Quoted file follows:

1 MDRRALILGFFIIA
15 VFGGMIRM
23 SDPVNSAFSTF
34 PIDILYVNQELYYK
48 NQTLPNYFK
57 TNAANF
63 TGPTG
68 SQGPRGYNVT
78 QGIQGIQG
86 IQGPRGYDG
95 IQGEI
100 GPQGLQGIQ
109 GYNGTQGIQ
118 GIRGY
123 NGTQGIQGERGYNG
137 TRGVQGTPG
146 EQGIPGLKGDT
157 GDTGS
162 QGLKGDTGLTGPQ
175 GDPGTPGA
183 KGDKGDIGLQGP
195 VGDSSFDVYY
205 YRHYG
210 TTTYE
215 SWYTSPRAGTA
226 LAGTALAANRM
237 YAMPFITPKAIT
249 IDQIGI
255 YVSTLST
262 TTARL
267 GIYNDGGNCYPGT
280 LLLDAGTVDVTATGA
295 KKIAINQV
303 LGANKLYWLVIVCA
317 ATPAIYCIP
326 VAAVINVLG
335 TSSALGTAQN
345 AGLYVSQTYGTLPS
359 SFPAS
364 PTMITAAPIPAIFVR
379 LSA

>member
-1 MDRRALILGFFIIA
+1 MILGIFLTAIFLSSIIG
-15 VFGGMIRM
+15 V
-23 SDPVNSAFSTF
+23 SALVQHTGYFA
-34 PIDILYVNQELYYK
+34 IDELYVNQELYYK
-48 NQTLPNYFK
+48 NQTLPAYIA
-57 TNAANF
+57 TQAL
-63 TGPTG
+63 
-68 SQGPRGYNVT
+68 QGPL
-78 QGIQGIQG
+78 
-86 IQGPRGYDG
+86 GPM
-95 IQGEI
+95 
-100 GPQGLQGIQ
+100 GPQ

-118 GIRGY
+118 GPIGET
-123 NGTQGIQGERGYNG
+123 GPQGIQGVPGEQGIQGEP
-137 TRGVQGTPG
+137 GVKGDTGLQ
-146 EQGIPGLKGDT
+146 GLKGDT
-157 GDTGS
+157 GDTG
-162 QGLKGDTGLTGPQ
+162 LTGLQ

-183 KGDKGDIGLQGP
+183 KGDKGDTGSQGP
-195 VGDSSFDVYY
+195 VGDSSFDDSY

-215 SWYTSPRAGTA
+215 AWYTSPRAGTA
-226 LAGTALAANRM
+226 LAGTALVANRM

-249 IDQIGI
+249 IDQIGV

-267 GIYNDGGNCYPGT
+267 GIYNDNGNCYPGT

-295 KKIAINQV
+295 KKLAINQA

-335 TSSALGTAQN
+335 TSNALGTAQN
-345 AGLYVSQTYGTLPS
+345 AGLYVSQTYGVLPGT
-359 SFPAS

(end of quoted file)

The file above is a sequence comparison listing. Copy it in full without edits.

1 MDRRALILGFFIIA
15 VFGGMIRM
23 SDPVNSAFSTF
34 PIDILYVNQELYYK
48 NQTLPNYFK
57 TNAANF
63 TGPTG
68 SQGPRGYNVT
78 QGIQGIQG
86 IQGPRGYDG
95 IQGEI
100 GPQGLQGIQ
109 GYNGTQGIQ
118 GIRGY
123 NGTQGIQGERGYNG
137 TRGVQGTPG
146 EQGIPGLKGDT
157 GDTGS
162 QGLKGDTGLTGPQ
175 GDPGTPGA
183 KGDKGDIGLQGP
195 VGDSSFDVYY
205 YRHYG
210 TTTYE
215 SWYTSPRAGTA
226 LAGTALAANRM
237 YAMPFITPKAIT
249 IDQIGI
255 YVSTLST
262 TTARL
267 GIYNDGGNCYPGT
280 LLLDAGTVDVTATGA
295 KKIAINQV
303 LGANKLYWLVIVCA
317 ATPAIYCIP
326 VAAVINVLG
335 TSSALGTAQN
345 AGLYVSQTYGTLPS
359 SFPAS
364 PTMITAAPIPAIFVR
379 LSA

>member
-1 MDRRALILGFFIIA
+1 MILGIFLTAIFLSSIIG
-15 VFGGMIRM
+15 V
-23 SDPVNSAFSTF
+23 SALVQHTGYFA
-34 PIDILYVNQELYYK
+34 IDELYVNQELYYK
-48 NQTLPNYFK
+48 NQTLPAYIA
-57 TNAANF
+57 TQAL
-63 TGPTG
+63 
-68 SQGPRGYNVT
+68 QGPL
-78 QGIQGIQG
+78 
-86 IQGPRGYDG
+86 GPM
-95 IQGEI
+95 
-100 GPQGLQGIQ
+100 GPQ

-118 GIRGY
+118 GPIGET
-123 NGTQGIQGERGYNG
+123 GPQGIQGVPGEQGIQGEP
-137 TRGVQGTPG
+137 GVKGDTGLQ
-146 EQGIPGLKGDT
+146 GLKGDT
-157 GDTGS
+157 GDTG
-162 QGLKGDTGLTGPQ
+162 LTGLQ

-183 KGDKGDIGLQGP
+183 KGDKGDTGSQGP
-195 VGDSSFDVYY
+195 VGDSSFDDSY

-215 SWYTSPRAGTA
+215 AWYTSPRAGTA
-226 LAGTALAANRM
+226 LAGTALVANRM

-249 IDQIGI
+249 IDQIGV

-267 GIYNDGGNCYPGT
+267 GIYNDNGNCYPGT

-295 KKIAINQV
+295 KKLAINQA

-335 TSSALGTAQN
+335 TSNALGTAQN
-345 AGLYVSQTYGTLPS
+345 AGLYVSQTYGVLPGT
-359 SFPAS